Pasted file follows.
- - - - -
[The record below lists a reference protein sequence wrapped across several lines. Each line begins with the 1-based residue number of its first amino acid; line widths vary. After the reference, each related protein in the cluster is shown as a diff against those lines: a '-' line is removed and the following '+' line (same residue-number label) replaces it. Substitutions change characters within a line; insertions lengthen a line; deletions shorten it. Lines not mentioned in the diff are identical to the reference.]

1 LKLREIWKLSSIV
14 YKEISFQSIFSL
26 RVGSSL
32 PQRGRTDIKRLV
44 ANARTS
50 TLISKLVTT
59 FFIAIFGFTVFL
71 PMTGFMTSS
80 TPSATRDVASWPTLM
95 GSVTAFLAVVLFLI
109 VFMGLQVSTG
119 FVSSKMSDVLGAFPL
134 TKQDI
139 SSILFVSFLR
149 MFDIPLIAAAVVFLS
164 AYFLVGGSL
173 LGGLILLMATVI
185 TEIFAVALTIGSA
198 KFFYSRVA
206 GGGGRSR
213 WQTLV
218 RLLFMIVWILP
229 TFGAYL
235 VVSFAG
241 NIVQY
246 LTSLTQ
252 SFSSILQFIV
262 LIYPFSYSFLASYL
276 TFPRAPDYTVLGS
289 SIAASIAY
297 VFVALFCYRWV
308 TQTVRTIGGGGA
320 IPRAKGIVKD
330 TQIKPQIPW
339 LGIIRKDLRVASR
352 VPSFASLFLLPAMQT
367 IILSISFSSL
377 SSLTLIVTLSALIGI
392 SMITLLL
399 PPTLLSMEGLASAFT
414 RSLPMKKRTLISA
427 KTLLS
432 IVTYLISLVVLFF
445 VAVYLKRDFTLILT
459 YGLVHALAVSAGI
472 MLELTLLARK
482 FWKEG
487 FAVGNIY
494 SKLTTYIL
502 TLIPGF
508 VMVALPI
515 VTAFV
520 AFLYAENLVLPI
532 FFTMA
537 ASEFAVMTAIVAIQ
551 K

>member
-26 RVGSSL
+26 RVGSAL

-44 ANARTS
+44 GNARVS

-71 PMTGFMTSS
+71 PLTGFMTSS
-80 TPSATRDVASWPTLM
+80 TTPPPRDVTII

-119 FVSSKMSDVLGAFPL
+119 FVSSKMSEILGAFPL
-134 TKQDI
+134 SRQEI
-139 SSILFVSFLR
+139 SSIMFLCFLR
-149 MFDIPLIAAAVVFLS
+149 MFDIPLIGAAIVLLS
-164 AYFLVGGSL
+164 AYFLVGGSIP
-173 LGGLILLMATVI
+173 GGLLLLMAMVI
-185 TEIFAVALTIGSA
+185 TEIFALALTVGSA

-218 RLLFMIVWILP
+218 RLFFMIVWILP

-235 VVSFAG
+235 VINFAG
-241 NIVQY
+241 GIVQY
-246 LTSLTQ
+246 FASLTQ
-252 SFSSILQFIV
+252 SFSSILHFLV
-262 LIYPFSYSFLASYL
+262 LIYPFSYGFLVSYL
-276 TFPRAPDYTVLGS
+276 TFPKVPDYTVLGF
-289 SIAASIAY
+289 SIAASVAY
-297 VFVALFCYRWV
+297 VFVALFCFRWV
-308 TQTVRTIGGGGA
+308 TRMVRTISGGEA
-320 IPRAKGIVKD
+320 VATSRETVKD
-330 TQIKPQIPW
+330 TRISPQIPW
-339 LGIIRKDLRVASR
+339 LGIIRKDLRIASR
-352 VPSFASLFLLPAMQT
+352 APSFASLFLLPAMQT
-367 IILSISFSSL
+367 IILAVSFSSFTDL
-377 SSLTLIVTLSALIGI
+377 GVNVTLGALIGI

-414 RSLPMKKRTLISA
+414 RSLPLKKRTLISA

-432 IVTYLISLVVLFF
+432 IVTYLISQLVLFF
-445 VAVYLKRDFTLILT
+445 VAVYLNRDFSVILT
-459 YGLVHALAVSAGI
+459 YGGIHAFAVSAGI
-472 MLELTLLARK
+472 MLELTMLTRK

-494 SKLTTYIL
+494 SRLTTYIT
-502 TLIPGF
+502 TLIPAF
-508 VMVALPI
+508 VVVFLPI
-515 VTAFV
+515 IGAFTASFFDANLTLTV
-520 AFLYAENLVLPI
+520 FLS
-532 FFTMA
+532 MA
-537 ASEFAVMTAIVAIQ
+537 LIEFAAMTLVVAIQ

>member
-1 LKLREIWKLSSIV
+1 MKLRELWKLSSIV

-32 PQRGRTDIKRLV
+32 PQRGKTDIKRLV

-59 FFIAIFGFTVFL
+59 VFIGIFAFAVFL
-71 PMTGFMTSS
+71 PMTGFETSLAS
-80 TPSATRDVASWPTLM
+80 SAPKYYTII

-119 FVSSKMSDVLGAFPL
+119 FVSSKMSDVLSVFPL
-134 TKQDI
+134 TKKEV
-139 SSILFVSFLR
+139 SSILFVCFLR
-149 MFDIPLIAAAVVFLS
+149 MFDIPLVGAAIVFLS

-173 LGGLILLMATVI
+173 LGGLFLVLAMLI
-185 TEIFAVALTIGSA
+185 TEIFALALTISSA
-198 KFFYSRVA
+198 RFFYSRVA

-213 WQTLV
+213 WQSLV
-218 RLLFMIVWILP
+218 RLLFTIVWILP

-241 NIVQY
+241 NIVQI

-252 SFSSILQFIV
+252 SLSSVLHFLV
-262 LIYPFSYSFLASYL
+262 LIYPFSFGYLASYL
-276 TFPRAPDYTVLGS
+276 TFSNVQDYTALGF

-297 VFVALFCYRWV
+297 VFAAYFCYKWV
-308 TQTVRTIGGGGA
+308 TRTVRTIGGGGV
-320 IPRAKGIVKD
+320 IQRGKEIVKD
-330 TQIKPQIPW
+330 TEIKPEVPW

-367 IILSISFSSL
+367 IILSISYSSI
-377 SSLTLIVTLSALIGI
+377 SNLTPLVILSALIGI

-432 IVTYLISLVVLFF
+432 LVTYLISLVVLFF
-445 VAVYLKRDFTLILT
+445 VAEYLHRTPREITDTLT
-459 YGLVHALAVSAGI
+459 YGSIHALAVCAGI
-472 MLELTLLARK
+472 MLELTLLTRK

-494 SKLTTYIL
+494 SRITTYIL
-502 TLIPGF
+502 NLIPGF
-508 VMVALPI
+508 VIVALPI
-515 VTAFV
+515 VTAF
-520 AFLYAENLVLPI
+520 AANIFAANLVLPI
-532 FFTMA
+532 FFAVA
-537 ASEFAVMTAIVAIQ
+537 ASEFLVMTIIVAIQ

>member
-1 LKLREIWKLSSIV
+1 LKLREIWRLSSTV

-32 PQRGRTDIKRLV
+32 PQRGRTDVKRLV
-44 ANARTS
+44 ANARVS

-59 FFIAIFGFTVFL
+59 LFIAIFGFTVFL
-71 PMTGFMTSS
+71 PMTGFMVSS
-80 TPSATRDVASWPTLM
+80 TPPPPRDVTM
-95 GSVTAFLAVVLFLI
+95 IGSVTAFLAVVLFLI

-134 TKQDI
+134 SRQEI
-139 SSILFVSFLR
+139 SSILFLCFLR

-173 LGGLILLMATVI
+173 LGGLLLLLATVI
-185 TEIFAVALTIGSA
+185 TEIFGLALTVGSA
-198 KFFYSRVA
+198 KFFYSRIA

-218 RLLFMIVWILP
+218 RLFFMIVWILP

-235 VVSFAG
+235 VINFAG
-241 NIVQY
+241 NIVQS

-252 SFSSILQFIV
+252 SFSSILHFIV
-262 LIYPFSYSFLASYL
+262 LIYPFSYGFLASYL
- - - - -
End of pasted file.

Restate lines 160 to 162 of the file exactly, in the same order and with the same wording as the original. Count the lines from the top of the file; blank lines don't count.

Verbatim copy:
-198 KFFYSRVA
+198 RFFYSRVA

-213 WQTLV